Clarke, H. H., & Brennan, S. E. (1993). Grounding in communication. In R. M. Baecker (Ed.), Readings in groupware and computer-supported cooperative work: Assisting human-human collaboration (pp. 222-233). San Mateo, CA: Morgan Kaufmann Publishers.Collins, H. (2004). Interactional expertise as a third kind of knowledge. Phenomenology and the Cognitive Sciences, 3, 125-143.
Marchionini, G. (1995). Information seeking in electronic environments. Cambridge ; New York: Cambridge University Press.
Longino: Theoretical Pluralism in the Sciences of Human Behavior
I attended this colloquium today in the Philosophy department at Maryland. Dr. Longino
is now at Stanford (although I believe very recently).
She spoke about the different ways scientists study the causes
of aggression. She has been studying 5 fields:
- quantitative/behavior/population genetics
- molecular genetics
- developmental systems theory (which is attractive to me, but to no one in the room who knew anything about it so?)
She says this is pluralist because they all develop research questions and methods specific to their own work while either holding constant, neglecting, ignoring (as inactive or causally irrelevant), or treating as noise influences from the other sciences.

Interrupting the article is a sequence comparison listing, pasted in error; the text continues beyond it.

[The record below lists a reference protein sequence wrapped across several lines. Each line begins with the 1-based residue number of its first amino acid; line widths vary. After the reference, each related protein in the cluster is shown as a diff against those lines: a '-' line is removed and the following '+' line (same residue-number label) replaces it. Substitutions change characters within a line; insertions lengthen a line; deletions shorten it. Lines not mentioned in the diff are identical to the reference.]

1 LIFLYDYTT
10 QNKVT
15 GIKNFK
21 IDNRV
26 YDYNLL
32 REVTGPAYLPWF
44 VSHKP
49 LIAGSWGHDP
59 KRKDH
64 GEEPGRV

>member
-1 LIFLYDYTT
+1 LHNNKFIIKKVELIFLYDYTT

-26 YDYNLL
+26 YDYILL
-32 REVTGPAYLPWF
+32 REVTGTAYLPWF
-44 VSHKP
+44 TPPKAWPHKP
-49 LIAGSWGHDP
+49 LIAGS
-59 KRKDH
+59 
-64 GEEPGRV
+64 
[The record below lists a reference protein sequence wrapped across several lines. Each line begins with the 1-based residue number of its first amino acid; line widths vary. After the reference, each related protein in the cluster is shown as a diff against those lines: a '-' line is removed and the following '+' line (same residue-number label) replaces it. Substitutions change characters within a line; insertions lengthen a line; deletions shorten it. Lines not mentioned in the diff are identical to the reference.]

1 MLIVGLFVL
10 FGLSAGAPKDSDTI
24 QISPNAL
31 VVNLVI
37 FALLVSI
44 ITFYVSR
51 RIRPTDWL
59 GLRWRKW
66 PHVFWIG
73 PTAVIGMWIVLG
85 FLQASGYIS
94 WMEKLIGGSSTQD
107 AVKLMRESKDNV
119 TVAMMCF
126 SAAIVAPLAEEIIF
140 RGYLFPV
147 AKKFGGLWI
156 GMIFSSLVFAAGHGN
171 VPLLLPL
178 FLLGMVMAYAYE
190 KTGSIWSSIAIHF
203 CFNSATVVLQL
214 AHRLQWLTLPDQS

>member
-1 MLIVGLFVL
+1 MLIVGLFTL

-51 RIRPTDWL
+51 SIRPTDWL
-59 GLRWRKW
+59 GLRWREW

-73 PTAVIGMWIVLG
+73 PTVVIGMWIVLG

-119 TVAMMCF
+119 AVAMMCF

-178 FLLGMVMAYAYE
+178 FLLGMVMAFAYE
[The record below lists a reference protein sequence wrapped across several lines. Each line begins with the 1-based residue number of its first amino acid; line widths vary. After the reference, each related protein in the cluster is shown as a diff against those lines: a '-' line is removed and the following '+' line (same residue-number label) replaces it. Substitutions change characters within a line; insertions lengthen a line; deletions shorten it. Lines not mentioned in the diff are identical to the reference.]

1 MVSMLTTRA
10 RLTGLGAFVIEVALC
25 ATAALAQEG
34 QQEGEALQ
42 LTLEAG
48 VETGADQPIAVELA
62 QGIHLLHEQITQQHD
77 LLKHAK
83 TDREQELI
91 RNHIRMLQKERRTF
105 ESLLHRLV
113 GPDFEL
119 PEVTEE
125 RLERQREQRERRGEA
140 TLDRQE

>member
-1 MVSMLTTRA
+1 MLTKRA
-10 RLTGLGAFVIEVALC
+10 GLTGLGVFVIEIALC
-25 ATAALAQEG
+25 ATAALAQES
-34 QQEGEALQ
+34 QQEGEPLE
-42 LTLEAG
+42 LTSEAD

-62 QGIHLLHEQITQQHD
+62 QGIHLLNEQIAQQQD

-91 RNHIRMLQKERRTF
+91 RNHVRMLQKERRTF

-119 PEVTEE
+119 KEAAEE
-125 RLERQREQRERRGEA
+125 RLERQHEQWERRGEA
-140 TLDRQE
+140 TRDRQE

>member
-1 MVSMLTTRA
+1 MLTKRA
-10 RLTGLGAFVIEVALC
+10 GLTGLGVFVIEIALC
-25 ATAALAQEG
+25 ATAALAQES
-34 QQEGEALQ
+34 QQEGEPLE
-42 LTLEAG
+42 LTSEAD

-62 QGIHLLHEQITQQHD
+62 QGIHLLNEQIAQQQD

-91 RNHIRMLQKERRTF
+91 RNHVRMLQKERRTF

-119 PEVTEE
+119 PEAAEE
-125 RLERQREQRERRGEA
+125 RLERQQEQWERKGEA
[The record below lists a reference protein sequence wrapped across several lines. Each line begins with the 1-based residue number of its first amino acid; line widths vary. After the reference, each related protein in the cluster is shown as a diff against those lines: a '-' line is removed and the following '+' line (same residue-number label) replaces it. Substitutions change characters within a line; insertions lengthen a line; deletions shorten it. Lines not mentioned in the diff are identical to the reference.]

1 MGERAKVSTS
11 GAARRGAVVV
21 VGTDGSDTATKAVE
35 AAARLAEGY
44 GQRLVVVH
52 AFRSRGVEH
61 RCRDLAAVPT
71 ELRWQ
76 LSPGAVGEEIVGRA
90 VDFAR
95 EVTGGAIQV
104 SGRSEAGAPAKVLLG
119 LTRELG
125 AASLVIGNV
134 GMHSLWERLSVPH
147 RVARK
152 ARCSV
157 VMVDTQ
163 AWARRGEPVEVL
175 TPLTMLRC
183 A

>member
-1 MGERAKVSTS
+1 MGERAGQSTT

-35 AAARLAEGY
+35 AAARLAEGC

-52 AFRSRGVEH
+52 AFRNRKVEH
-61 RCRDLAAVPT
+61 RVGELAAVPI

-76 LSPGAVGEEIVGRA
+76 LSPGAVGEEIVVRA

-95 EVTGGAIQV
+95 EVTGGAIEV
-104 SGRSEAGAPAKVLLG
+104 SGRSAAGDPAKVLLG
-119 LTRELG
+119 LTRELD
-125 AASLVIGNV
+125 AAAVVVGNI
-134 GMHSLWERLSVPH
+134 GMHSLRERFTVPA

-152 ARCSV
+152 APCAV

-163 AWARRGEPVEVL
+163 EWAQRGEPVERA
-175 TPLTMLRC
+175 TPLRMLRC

She discussed these "causal spaces"
|gene||genome||intrauterine||physiology||non-shared spaces (e.g., birth order)||shared spaces (intra family)||social/economic|
From this view, you can't integrate these into a whole picture -- can't compare one space to another. She recommends for STS to appreciate the partiality of each with distinctive approaches - it's not helpful to compare. She believes knowledge is through social mechanisms as well as through scientific investigations.
An audience member suggested that "mechanisms" is more appropriate than "causes" and that scientists who operate in these spaces appreciate the other spaces...
Other audience members expressed incredulity that there really are monists who believe their way accounts for all variation.
A thought expressed by a scientist in the audience was whether this is destined to always be pluralist or if they are breaking down an otherwise intractable problem and that eventually these methods will converge...
Labels: philosophy of science
If "notes" or "letters" take a year to publish, do scientists have an obligation to self-archive?
In many established science journals, there's a letters or notes section which is less thoroughly peer-reviewed, is some what preliminary, short, and is supposed to discuss new developments and preliminary reports of completed work. Some organizations have publications that consist only of these things.
Ok, so I was doing a little search today and ran across a "note" from the current issue of Journal of Thermodynamics and Heat Transfer
. Woo-hoo, I thought... this must be new stuff. Cutting edge and all that.